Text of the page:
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Identity Value reseed did not reseed!

Hi,

I have a small problem. I was rolling out new changes to our production database. This rollout required me to delete a few tables entirely, reseed them with a "zero" value and when the tables would get repopulated, the identity values would restart from zero. However, that did not happen all my tables have different identity values (depending on what was the last identity value before they were entirely deleted). For example, table A has the first identity value of 6437 and it continues sequentially.

Table B for example starts with 335 identity value now and so on.

What didnt my reseed script work? Please see below my code for deleting & reseeding.

DELETE FROM [Database].[dbo].[TableAAAAAA]
DBCC CHECKIDENT ([TableAAAAAA], reseed, 0)

DELETE FROM [Database].[dbo].[TableBBBBB]
DBCC CHECKIDENT ([TableBBBBB], reseed, 0)

DELETE FROM [Database].[dbo].[TableCCCCC]
DBCC CHECKIDENT ([TableCCCCC], reseed, 0)

Using SQL Server 2005 Standard Edition.

Thanks, S

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asked Dec 16, 2009 at 01:50 PM in Default

Slick84 gravatar image

Slick84
1.3k 75 102 142

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4 answers: sort voted first

I would suggest TRUNCATE table rather then DELETE.

I beleive it is a flaw/limitation in DBCC CHECKIDENT.


I think this is ourr explanation...

From Books Online:

Current identity value is set to the new_reseed_value. If no rows have been inserted to the table since it was created, or all rows have been removed by using the TRUNCATE TABLE statement, the first row inserted after you run DBCC CHECKIDENT uses new_reseed_value as the identity. Otherwise, the next row inserted uses new_reseed_value + the current increment value.

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answered Dec 16, 2009 at 02:00 PM

Blackhawk-17 gravatar image

Blackhawk-17
11.9k 28 31 36

It was because of constraints we couldnt do a truncate. How do I explain this flaw/limitation to other people though. That's the hardest part because they think it should just work.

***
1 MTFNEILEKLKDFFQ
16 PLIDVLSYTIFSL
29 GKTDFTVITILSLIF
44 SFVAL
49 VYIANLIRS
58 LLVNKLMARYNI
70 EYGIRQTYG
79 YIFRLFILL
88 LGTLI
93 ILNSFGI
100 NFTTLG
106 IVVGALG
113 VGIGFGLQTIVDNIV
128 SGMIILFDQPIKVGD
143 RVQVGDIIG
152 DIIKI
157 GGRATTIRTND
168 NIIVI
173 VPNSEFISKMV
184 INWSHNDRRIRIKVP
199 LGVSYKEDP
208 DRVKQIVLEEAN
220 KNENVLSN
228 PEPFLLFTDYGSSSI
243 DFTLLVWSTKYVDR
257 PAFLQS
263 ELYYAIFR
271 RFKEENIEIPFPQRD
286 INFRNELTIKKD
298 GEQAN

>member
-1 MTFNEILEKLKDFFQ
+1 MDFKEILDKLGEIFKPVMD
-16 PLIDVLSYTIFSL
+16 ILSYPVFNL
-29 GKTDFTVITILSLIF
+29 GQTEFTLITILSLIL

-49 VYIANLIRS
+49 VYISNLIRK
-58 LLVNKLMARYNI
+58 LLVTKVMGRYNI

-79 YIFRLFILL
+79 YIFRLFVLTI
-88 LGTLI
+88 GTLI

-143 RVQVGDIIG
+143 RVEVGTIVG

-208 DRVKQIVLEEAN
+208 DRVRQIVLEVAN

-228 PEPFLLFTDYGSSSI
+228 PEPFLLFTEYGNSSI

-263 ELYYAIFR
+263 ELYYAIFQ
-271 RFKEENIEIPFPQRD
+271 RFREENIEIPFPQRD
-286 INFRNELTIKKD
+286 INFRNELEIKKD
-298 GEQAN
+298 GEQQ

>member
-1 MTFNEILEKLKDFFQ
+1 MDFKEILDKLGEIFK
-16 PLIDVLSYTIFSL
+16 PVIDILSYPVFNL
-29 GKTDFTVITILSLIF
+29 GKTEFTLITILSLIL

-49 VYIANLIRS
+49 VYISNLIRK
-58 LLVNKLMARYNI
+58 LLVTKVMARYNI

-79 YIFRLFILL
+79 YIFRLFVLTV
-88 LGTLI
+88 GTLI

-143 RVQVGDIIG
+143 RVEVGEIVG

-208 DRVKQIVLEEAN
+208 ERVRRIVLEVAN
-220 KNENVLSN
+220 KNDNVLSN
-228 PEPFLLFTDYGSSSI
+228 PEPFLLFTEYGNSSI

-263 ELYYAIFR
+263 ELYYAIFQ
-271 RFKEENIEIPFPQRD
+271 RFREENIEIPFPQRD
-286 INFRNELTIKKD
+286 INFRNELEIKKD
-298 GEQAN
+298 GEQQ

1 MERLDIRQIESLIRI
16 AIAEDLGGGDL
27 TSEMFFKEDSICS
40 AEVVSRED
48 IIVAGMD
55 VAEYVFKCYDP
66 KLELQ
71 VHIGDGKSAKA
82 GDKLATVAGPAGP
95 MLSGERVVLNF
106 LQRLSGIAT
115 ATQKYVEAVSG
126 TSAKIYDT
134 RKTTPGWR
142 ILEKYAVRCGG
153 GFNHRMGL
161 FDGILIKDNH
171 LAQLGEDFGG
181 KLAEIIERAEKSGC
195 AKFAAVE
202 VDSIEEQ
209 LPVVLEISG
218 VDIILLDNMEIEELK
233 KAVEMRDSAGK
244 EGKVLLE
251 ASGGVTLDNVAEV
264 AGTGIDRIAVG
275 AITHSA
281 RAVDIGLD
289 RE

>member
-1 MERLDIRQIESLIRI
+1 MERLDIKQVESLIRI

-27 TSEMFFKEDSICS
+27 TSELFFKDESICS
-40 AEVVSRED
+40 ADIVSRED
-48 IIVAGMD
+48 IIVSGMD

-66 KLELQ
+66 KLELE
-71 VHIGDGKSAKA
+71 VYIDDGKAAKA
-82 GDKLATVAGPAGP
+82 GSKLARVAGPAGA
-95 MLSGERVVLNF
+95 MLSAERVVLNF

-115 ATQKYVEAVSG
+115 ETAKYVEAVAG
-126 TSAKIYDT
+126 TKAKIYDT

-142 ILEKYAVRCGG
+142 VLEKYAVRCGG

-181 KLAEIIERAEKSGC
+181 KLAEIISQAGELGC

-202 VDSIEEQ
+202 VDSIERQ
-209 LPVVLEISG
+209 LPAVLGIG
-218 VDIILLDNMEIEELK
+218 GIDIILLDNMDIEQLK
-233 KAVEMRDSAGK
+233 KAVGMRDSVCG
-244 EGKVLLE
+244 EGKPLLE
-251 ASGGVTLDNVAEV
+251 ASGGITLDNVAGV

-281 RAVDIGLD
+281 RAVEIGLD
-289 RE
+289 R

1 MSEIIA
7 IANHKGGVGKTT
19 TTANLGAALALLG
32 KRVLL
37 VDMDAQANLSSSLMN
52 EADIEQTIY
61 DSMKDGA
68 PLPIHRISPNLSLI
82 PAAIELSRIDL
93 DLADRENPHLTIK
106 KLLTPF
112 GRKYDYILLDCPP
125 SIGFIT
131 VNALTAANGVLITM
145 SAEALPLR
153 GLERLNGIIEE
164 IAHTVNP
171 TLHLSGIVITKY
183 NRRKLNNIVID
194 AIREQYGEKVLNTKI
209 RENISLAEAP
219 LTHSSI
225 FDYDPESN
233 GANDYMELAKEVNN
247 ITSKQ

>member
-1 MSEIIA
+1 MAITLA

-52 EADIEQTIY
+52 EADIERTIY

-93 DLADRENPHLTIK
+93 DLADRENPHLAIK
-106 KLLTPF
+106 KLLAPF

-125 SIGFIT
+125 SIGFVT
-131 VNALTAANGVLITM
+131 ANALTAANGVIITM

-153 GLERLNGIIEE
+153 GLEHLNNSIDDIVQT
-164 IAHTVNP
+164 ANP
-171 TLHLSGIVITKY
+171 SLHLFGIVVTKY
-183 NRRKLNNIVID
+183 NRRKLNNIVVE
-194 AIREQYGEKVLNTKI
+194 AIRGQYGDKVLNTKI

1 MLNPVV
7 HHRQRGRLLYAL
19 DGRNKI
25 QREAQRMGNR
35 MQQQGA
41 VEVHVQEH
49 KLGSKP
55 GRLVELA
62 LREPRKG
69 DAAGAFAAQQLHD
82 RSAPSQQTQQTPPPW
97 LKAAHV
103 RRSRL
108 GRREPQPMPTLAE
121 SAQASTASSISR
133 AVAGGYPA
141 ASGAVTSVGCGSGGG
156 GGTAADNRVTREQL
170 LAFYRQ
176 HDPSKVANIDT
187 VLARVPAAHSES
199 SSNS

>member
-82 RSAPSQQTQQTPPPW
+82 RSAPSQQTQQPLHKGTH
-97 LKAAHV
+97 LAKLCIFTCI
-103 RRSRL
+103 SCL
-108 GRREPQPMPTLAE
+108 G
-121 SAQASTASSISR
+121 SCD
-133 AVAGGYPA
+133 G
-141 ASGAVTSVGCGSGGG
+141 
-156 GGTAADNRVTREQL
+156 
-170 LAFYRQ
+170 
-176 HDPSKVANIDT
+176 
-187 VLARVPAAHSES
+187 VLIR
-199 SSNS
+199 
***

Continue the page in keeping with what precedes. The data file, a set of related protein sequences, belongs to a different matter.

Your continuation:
Dec 16, 2009 at 02:02 PM Slick84
A delete assumes that data remains and new inserts will happen... truncate clears all data and assumes a refresh. May not be 100% technical but it is an explanation ;)
Dec 16, 2009 at 02:16 PM Blackhawk-17
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I don't think that the issue has to do with delete v. truncate. I created the following test script, which can't use the truncate due to the FK constraint to mimic the OP.

I ran this, it worked and reseeded the table correctly:

SET NOCOUNT ON;
GO

CREATE TABLE Test1 
(
    ID INT IDENTITY(1,1)
    ,MyValue INT
)
GO

ALTER TABLE Test1 
    ADD CONSTRAINT PK_ID PRIMARY KEY (ID);
GO

CREATE TABLE Test2
(
    ID	INT NOT NULL
    ,SomeOtherValue INT
)

ALTER TABLE Test2 
    ADD CONSTRAINT PK_ID2 PRIMARY KEY (ID);
GO

ALTER TABLE Test2 
    ADD CONSTRAINT FK_ID FOREIGN KEY (ID)
    REFERENCES Test1 (ID);
GO


INSERT INTO Test1(MyValue) VALUES (9)
GO 1000

SELECT * FROM Test1
GO

DELETE FROM Test1
GO

DBCC CHECKIDENT(Test1, RESEED,0)
GO

INSERT INTO Test1 (MyValue) VALUES (8)
GO

SELECT * FROM Test1
GO

DROP TABLE Test2
GO
DROP TABLE Test1
GO

This was the dbcc output:

Beginning execution loop Batch execution completed 1000 times. Checking identity information: current identity value '1000', current column value '0'. DBCC execution completed. If DBCC printed error messages, contact your system administrator.

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answered Dec 16, 2009 at 05:48 PM

Jay Bonk gravatar image

Jay Bonk
1.4k 2

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Just a thought - Did you run those statements in the correct database?

You may have deleted from database 'Database', but the reseed would be run in the current database - which may be different!

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answered Dec 16, 2009 at 02:02 PM

Kev Riley gravatar image

Kev Riley ♦♦
53.2k 47 49 76

I made a script and used the "USE DATABASE" statement on top. Good catch though because I thought about this too.
Dec 16, 2009 at 02:22 PM Slick84
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Please try with this code.

Run it step by step. You neet to disble identity column for a moment.

-- Create test table CREATE TABLE Test ( id int identity, obs varchar(50) )

--Verify the identity column INSERT INTO Test (obs) VALUES ('Probando id') GO --Look at the id value SELECT * FROM Test ORDER BY id GO --Now we need to insert more values for id INSERT INTO Test (obs) VALUES ('Se inserta del #2 al #51') GO 50 --Look at the id value SELECT * FROM Test ORDER BY id GO --DELETE 10 records of the table DELETE FROM test WHERE id between 30 and 40 GO -- Number of records 51 - 10 SELECT COUNT(*) FROM Test GO -- id's 30 to 40 were deleted SELECT * FROM Test ORDER BY id GO -- verify the identity actual value DBCC CHECKIDENT ("Test", NORESEED); GO -- Disable identity insert /*******************************/ set identity_insert Test on GO -- INSERT id values 30 and 31 INSERT INTO Test (id,obs) VALUES (30,'Se inserta del #2 al #51') GO INSERT INTO Test (id,obs) VALUES (31,'Se inserta del #2 al #51') GO -- Enable identity value set identity_insert Test off GO -- verify records SELECT * FROM Test ORDER BY id GO -- verify value for the identity column INSERT INTO Test (obs) VALUES ('Probando id #52') GO
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answered Dec 16, 2009 at 07:29 PM

Carlos SFC gravatar image

Carlos SFC
1

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asked: Dec 16, 2009 at 01:50 PM

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Last Updated: Dec 16, 2009 at 01:50 PM